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Publication numberUS543427 A
Publication typeGrant
Publication dateJul 23, 1895
Filing dateMar 21, 1895
Publication numberUS 543427 A, US 543427A, US-A-543427, US543427 A, US543427A
InventorsJames Hart Robertson
Export CitationBiBTeX, EndNote, RefMan
External Links: USPTO, USPTO Assignment, Espacenet
Telegraph
US 543427 A
Abstract  available in
Images(4)
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Claims  available in
Description  (OCR text may contain errors)

- (No Model.) 4 SheetsSheet ll J. H. ROBERTSON.

WRITING TELEGRAPH Patented July 3 4 Sheets-Sheet 2.

{No Model.)

' 'J. H. ROBERTSON. WRITING TELEGRAPH, No. 543,427. Patented July 23, 1895.

Qihzesses 7W (No Mbd el.) 4 Sheet .s-Sheet 3.

- J. H. ROBERTSON.

WRITING TELEGRAPH.

No. 543,427. Patented July 23, 1895.

a 1 t Z 7 j got a,

,ubness es 1- 1h m nly?- No Model.)

J. H. ROBERTSON. WRITING TELEGRAPH.

No. 543,427., 1 .Patente'd July 23 1895.

wl'bnesses 4 Sheets-fSheet 4.

M 3M AMQW duce the movements at the receiver.

. two motions made at the transmitter are com Nrran STATES P T T OFFICE JAMES HART ROBERTSON, OF BROOKLYN, NEW YORK, ASSIGNOR TO I \VILLIAM E. GUMP, OF SAME PLACE WRITING-TELEGRAPH.

SI? EWIFICATION forming part of Letters Patent No. 543,427, dated July 23, 1895.

Application filed March 2l, 1895. Serial No. 542,621. (No model.)

angle to each other, and my improvements are adapted to that system of writing-tele graphs-in which intermittent impulses are sent from the transmitting-station to repro- In such a system the pulsations may be of successively like polarity or of successively opposite polarity. In the present instance the apparatus is adapted to currents of successively like polarity. It is now well understood that in instruments intended for this purpose the movements of the transmitting-pen produce a succession of pulsations in two electric circuits, the number of pulsations in the respective circuits being determined by the distance which the pen is moved in the respective directions. Such pulsations operate the .magnets which control the mechanism which moves the arms of the receiving-pen, and the the pen and shift the paper, utilizing two wires only, as in the application Serial No.- 532,37G,'for all purposes. I employ in this instance, as in the aforesaid application, Serial No. 532,37 6, a condenser and polarized relay,

wires a metallic circuit, thus transmitting a momentary impulse from this high electromotive-force battery-through such metallic circuit and influencing the polarized relay in the circuit with the condenser at the receiving end, thus causing it to close the local air-- cuit,which raises the pen at the receiver, and

the said commutating device then instanta-- neously restoring the mechanism to its normal condition for transmitting the impulses which operate the receiving-pen laterally.

On lowering the transmitting-pen similar changes are automatically produced, but the polarity of the momentary impulses of high electromotive force is reversed, which causes the polarizedrelay to break the local circuit whereby the receiving-pen was raised, the battery connections through the commutator to'line being reversed with each successive operation of the commutator. ing-pen drops to the paper the conditions for its reproducing lateral movements of the transmitting-pen are changed to their normal State I will now proceed to describe my invention in detail, having reference to the accompanying drawings, which form part of this specification, and wherein like features are indicated by like numerals and letters inthe several views.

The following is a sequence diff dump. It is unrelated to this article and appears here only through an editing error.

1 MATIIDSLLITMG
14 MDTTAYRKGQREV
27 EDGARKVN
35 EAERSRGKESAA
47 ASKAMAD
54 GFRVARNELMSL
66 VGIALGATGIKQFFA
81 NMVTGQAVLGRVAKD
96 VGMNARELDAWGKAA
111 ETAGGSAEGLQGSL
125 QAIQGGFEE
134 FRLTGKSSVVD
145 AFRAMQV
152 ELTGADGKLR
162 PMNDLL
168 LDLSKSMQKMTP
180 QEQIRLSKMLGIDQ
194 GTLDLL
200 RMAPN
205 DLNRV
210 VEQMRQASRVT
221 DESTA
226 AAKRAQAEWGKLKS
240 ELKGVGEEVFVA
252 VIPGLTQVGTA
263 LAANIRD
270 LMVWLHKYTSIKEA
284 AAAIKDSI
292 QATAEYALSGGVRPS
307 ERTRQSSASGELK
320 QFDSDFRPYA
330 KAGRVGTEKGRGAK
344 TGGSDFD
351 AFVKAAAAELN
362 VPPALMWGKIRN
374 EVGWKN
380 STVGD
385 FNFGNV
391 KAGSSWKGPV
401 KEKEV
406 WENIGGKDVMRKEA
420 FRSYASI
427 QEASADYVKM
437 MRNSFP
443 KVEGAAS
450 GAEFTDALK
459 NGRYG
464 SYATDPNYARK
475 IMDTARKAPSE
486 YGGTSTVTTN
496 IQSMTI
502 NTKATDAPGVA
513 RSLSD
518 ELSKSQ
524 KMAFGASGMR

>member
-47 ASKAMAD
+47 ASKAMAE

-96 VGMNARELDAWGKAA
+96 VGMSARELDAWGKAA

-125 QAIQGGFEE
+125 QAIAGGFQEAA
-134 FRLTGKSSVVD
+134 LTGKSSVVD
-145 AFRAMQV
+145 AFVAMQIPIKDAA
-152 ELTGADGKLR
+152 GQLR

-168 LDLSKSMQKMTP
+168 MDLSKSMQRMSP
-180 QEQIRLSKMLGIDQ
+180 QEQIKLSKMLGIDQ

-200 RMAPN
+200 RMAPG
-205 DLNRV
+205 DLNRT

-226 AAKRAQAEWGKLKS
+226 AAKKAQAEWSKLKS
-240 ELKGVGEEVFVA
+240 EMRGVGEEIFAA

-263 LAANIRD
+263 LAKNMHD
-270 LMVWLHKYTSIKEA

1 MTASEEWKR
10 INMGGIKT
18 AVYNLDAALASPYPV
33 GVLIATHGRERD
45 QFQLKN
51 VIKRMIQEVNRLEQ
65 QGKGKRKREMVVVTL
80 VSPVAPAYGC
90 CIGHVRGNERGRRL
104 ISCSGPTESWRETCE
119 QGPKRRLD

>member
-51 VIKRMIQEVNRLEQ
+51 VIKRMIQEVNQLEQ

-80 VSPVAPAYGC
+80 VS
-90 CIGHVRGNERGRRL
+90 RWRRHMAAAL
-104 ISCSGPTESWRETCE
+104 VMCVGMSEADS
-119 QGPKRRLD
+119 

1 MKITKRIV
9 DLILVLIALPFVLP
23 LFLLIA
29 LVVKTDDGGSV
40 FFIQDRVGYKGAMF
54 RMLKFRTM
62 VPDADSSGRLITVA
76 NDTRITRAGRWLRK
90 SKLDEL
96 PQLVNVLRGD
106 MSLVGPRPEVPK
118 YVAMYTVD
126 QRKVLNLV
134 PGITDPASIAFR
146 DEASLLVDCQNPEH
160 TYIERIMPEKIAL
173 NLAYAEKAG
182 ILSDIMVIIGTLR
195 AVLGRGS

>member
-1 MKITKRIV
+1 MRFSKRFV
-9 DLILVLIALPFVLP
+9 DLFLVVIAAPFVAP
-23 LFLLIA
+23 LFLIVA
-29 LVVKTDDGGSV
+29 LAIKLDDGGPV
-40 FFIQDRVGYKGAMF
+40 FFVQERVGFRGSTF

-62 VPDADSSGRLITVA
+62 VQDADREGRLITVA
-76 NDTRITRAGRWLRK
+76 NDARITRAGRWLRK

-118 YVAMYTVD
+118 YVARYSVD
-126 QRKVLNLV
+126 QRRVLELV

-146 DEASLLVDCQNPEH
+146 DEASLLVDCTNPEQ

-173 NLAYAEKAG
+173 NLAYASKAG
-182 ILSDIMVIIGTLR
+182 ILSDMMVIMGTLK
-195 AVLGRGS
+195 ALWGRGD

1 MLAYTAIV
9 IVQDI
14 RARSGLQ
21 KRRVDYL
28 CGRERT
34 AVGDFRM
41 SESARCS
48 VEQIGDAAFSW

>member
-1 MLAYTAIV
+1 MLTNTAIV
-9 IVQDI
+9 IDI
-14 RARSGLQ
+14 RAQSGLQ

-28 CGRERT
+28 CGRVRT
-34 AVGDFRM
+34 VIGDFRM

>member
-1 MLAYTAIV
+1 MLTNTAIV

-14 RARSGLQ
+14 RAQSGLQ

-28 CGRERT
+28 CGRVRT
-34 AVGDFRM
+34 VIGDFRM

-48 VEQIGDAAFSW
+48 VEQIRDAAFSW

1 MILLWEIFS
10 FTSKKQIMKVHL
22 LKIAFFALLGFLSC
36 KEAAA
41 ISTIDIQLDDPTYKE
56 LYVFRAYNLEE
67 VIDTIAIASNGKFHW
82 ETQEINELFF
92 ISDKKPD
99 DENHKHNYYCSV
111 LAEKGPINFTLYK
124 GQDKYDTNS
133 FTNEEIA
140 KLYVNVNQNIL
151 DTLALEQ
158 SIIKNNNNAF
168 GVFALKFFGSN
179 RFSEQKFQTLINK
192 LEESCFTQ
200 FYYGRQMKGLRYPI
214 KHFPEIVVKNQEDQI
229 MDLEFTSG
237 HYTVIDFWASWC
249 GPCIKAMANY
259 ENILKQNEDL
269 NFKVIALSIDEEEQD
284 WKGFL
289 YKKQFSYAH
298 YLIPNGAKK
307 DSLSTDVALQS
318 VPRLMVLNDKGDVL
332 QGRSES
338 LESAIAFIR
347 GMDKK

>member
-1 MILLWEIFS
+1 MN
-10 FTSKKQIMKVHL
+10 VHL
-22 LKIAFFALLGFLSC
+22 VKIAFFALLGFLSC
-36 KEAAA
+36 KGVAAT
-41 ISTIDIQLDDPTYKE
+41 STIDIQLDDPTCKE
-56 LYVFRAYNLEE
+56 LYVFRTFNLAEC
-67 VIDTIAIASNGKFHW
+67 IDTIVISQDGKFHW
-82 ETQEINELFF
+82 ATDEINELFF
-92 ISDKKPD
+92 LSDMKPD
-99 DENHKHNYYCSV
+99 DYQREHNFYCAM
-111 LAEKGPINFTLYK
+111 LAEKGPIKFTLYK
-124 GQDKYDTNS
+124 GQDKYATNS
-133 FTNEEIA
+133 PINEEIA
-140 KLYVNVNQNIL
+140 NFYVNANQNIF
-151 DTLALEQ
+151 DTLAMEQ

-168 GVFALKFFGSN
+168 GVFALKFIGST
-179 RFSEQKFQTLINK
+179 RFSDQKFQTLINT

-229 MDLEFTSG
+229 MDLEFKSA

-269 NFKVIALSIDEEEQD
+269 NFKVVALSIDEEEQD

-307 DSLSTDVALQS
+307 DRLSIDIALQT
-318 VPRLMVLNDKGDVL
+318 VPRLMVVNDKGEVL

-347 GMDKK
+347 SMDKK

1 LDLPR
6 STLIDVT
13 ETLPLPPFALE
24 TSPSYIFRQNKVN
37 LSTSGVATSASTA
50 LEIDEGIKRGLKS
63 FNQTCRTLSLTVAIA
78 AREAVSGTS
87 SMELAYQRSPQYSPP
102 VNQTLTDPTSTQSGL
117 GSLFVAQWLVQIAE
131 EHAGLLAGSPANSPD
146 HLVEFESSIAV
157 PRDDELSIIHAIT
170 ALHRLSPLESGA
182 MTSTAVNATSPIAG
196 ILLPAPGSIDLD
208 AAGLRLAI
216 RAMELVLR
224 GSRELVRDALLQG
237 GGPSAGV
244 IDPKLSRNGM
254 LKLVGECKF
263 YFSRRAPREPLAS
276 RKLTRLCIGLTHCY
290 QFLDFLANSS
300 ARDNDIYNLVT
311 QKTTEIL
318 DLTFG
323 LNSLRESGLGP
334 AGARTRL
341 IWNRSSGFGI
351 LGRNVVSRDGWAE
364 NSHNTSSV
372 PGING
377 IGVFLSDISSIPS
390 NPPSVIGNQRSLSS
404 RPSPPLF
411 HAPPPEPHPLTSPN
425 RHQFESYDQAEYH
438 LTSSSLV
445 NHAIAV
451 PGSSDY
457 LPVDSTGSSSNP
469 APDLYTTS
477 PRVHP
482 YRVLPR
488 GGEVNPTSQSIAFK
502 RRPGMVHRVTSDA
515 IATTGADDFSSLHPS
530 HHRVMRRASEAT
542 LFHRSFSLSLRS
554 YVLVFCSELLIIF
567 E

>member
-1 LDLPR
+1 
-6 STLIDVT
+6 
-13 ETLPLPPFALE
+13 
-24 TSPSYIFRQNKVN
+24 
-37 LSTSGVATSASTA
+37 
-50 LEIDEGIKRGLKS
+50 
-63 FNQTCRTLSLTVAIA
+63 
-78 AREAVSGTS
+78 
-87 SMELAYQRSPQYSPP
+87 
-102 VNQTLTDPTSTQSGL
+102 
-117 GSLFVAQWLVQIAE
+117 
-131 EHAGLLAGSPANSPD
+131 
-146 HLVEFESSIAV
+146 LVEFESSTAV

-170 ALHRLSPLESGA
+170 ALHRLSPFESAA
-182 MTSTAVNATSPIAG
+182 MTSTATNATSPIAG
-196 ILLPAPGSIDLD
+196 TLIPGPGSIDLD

In the drawings, Figure l is a diagram-' matic View of an embodiment of my invention, showing the transmitting and receiving mechanisms adapted for a system employing continuous intermittent impulses of one p0 larity, which give a forward movement to the receiving-pen, and impulses of an opposite p0 larity which give the reverse movements. Fig. 2 is a view in elevation of the receiving on an enlarged scale, on the line 3 3 of Fig. 2.

As the receiv- IOO pen-operating mechanism. Fig. 3 is a section,

Fig. 3 is a modification of the construction shown in Fig. 3 and herein described. Fig. at is an end elevation of the pen-operating mechanism, looking at the right of Fig. 2, a part of the supporting-frame being in section. Fig. 5 is a vertical section of the circuit-interrupter on the line 5 5 of Fig. 8. Fig. 6 is a plan view of the mechanism for operating the pen at the receiver. Fig. 7 is a vertical section on line 7 7 of Fig. 6, looking in the direction of the arrow. Fig. 8 is a plan view showing the mechanism whereby the lifting and lowering movements of the transmitterpen are made. Fig. 9 is a view in elevation, looking at the front of Fig. 8,but not showing the commutator; and Fig. 10 is a cross-section on the line 10 10 of Fig. 8, showing the mechanical connection between transmitter-arm 13' and the commutator.

Referring to the drawings, 11 is the transmitting-pen connected mechanically with the circuit-interrupters O D by means of arms 13 13'.